5 Things to Know Before You Lend Money to Friends and Family

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Has a friend or family member reached out to you for a loan? The lending environment has gotten very strict since the 2008 economic crisis, so more people are turning to friends and relatives to borrow money. According to the National Association of Realtors, last year 6% of first-time home buyers received a loan from a friend or relative so they could make a home purchase. Furthermore, the National Small Business Administration reports friends and family lent money to help 18% of small business owners meet capital needs.

You might be tempted to write a check so you can help a loved one who has fallen on hard times, wants to make a home purchase, or fund a business. However, things can get sticky if you don’t handle the situation properly. Here are five tips for navigating this situation.

1. Don’t do it

If you want to steer clear of the possibility of a broken or strained relationship because of an unpaid debt, you may want to turn down the request. However, if you really feel the need to help, you’ll have to set some ground rules so that no one is taken advantage of. Start by using online services such as LendingKarma and Prosper, which help borrowers and individual lenders keep track of payments.

2. Figure out whether you can afford to help

Don’t lend money if it will leave you in a financial bind. Take care of your own household first. It doesn’t make sense to lend a hand if that means you’ll have difficulty paying your bills and making ends meet. Assess your finances and only lend if you can comfortably afford to do without that money.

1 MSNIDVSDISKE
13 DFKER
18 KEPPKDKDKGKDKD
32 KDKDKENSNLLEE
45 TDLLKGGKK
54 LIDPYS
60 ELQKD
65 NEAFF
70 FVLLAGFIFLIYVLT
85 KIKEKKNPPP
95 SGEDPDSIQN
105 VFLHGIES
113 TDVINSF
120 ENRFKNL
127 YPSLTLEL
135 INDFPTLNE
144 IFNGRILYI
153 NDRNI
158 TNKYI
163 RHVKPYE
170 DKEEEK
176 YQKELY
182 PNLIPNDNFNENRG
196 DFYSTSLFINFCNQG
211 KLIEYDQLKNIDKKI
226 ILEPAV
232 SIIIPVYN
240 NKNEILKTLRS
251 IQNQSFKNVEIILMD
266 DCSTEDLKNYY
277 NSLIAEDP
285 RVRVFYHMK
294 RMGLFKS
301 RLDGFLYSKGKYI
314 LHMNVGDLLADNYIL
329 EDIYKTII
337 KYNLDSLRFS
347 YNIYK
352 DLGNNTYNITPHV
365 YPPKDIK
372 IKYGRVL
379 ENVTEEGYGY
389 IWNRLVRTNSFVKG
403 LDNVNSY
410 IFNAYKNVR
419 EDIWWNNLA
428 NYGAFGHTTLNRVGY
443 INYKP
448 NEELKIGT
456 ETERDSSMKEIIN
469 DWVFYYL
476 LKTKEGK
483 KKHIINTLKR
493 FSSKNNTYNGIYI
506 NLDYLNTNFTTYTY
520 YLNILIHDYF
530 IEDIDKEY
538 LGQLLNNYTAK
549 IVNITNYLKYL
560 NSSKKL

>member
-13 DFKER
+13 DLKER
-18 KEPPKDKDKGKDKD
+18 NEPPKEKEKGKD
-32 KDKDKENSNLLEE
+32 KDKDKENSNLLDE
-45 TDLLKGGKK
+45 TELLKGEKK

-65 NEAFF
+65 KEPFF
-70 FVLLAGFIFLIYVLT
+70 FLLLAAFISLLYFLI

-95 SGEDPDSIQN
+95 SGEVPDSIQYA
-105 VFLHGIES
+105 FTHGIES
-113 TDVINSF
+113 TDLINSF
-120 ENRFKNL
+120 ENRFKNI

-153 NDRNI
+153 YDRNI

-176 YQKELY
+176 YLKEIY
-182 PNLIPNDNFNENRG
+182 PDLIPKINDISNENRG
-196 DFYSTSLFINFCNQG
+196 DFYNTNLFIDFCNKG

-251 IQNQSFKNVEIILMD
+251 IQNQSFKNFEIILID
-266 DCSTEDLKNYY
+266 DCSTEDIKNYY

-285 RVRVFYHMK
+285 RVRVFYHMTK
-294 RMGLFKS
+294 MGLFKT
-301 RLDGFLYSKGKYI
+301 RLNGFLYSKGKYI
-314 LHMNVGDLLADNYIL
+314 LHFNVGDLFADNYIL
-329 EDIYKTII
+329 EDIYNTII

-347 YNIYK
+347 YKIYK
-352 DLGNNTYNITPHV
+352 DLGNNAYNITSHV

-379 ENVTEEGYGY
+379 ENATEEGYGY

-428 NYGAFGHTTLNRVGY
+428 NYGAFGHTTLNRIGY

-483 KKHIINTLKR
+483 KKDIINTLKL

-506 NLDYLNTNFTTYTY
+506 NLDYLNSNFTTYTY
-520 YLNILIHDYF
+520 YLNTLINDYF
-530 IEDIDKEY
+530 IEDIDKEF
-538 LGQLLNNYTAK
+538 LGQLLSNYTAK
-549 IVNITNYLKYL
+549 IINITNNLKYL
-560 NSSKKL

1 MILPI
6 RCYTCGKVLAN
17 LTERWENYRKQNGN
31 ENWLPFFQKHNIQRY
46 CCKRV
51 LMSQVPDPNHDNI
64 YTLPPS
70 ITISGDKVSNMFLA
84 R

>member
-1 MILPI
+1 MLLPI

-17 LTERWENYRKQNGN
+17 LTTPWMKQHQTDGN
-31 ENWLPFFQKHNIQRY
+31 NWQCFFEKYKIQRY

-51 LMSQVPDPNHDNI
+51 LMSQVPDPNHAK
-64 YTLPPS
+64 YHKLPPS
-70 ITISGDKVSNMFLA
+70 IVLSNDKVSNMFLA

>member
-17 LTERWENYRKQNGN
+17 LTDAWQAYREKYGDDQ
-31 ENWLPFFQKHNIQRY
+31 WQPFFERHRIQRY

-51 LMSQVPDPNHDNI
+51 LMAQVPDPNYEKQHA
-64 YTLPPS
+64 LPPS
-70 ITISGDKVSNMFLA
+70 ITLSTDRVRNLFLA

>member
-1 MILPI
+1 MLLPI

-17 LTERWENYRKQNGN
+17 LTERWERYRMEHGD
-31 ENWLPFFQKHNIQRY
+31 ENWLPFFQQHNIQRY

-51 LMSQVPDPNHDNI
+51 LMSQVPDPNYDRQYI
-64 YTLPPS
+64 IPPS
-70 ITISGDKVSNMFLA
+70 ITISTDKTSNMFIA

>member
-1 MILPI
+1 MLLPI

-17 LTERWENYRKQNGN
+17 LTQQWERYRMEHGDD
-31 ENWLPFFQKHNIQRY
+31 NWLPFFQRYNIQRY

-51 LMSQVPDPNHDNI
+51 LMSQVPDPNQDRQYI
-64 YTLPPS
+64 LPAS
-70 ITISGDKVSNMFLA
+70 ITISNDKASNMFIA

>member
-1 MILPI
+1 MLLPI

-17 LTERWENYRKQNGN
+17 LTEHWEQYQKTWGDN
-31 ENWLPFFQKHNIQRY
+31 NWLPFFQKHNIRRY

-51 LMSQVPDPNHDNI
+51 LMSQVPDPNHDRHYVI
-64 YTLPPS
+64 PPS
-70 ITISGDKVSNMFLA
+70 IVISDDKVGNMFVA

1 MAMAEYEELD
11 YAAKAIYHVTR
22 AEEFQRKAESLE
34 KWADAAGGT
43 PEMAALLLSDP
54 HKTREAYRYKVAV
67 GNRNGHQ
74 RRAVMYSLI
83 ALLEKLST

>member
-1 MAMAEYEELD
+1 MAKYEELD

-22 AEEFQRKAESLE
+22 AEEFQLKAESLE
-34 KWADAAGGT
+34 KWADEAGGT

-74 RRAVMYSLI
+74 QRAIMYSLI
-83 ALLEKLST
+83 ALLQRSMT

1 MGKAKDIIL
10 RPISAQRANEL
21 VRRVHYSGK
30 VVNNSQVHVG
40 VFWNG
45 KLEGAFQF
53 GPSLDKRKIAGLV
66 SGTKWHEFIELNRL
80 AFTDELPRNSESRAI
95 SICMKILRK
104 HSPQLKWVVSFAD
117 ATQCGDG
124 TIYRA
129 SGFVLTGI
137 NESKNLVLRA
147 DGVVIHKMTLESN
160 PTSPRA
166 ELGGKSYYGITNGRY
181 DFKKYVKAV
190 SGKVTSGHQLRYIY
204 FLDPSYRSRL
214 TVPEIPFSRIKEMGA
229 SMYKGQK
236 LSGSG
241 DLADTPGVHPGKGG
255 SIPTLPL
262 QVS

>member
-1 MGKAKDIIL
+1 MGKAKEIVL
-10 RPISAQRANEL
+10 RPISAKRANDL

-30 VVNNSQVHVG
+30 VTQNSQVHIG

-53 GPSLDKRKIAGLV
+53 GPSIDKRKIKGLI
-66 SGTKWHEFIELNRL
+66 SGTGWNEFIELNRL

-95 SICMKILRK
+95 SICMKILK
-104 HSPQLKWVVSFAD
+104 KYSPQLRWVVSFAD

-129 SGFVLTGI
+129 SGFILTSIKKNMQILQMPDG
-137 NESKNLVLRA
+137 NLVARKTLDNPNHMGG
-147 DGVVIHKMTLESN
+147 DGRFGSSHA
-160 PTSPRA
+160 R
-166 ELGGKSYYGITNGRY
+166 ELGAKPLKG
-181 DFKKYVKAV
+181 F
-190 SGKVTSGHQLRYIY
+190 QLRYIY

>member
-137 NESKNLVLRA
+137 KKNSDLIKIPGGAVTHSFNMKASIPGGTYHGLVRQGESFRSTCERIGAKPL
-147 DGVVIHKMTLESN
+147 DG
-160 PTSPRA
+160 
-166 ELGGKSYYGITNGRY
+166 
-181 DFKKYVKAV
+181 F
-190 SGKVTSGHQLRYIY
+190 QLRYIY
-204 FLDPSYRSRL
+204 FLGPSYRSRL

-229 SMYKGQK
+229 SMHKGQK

3. Draft an agreement

It will be important to have a written agreement outlining the loan terms. Make sure to include the loan amount, how and when the loan should be repaid, and how much interest will be charged (if you decide to do so). It would also be in your best interest to obtain signatures and have the document notarized so that you officially document the loan.

4. Charge interest

Charging interest is a good idea because the Internal Revenue Service will consider the loan a gift if you decide to waive interest. Furthermore, gifts of more than $14,000 will be taxed. If you would like to avoid the loan being treated as a gift, the IRS requires charging at least the Applicable Federal Rate, which is updated each month. Know that it is not mandatory for you to charge interest if the loan is less than $10,000. You also don’t have to charge interest for loans up to $100,000 in cases where the recipient’s investment income for the year is below $1,000.  Also know that payments for tuition and medical expenses are not considered gifts.

5. Prepare for the possibility you’ll never see your money

When you lend money to friends and family they often expect you to be more lenient just because they know you well. A study by the Journal of Economic Psychology titled “Lender’s Blind Trust and Borrowers’ Blind Spots” found that borrowers have a tendency to treat loans as gifts.  You will have to be comfortable with the fact that you may never get your money back. That’s why it’s important to make sure you can afford to lend. If not, your kindness will hurt you in the long run. If gentle reminders haven’t worked and you really need your money, you may have to take your loved one to court.

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